U.S. Access Board Commends Smithsonian National Museum of Natural History for New Accessible Routes
On December 15, 2021, the Smithsonian National Museum of Natural History held a ribbon-cutting ceremony to celebrate the installation of new sloped walkways for accessible entry on the National Mall side of the 111-year-old building. On behalf of the U.S. Access Board, Training Coordinator Bill Botten attended the ceremony and recognized the importance of providing compliant and accessible routes and entrances, stating “the Access Board commends the museum for this accessible design and ongoing commitment to removing barriers. It allows easier and more dignified access to the museum for people with disabilities, older adults, stroller users, and others. These sloped walkways are a great example for other museums and historic buildings on the National Mall to follow in providing more accessibility for the American public.”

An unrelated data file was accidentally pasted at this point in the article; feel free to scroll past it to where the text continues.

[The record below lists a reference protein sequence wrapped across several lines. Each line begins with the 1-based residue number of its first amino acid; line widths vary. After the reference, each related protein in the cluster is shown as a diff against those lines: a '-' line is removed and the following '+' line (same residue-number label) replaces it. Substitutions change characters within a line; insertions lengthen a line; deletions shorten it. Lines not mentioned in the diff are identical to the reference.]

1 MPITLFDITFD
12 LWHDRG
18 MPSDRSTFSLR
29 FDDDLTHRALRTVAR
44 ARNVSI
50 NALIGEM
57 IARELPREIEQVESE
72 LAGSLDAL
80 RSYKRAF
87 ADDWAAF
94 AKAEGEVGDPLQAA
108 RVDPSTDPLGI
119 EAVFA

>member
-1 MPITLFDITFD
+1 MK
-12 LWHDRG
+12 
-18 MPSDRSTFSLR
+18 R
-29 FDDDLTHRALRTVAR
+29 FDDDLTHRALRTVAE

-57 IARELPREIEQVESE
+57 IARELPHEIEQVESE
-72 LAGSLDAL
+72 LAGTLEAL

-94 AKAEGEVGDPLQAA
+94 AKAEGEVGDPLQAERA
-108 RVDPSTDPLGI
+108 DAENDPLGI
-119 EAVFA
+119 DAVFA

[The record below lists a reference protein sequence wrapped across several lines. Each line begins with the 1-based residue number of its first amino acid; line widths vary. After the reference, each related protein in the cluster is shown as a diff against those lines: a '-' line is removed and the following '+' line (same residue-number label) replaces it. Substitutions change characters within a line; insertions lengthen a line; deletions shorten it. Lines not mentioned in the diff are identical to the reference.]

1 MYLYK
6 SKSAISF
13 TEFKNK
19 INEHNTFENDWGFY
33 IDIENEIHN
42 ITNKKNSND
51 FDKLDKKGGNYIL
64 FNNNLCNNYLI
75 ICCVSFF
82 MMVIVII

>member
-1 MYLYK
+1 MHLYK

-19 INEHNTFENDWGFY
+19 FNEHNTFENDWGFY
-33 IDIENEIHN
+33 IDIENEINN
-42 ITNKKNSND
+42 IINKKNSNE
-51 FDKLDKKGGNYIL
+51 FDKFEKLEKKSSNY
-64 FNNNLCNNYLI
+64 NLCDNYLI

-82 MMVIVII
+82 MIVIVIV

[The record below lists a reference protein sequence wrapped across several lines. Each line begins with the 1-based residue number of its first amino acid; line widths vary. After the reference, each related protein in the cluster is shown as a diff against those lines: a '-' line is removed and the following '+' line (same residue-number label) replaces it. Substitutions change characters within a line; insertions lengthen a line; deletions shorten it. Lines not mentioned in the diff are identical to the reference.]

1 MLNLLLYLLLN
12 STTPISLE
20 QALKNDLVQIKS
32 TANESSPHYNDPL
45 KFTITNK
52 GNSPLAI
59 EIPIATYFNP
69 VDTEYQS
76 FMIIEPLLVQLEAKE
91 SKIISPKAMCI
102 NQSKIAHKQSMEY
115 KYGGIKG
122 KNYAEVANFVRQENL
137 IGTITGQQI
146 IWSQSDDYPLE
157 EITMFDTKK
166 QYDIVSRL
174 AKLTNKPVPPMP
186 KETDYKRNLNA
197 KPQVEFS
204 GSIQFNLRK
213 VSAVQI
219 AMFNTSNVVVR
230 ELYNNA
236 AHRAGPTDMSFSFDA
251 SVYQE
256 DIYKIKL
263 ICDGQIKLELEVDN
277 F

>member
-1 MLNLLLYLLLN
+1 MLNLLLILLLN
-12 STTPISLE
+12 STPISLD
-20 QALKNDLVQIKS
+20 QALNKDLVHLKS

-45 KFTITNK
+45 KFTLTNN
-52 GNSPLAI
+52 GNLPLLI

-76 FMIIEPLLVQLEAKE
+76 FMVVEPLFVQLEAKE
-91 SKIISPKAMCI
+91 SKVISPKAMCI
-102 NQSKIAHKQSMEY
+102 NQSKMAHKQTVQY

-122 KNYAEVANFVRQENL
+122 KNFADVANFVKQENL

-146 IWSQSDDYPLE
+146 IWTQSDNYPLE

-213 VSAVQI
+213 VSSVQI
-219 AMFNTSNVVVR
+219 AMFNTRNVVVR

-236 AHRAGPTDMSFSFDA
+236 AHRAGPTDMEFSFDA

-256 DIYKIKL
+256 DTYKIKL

Previously, the museum entrance from the National Mall only provided a monumental staircase that caused those with disabilities to navigate around the large building to the Constitution Avenue entrance. But now the two new sloped walkways provide greater access to all museum patrons. The walkways are sloped between 1-3% and are eight feet wide, which permits space for two-way pedestrian traffic. The walkways also include bronze handrails and resting landings with a bench at the switchback turns.
Federal buildings and facilities that were designed, built, or altered with federal funds must meet Architectural Barriers Act (ABA) Standards for accessible design, which indicate where access is required and provide detailed specifications for ramps, parking, doors, elevators, restrooms, assistive listening systems, fire alarms, signs, and other accessible building elements. The Board enforces the ABA through investigating complaints from the public.
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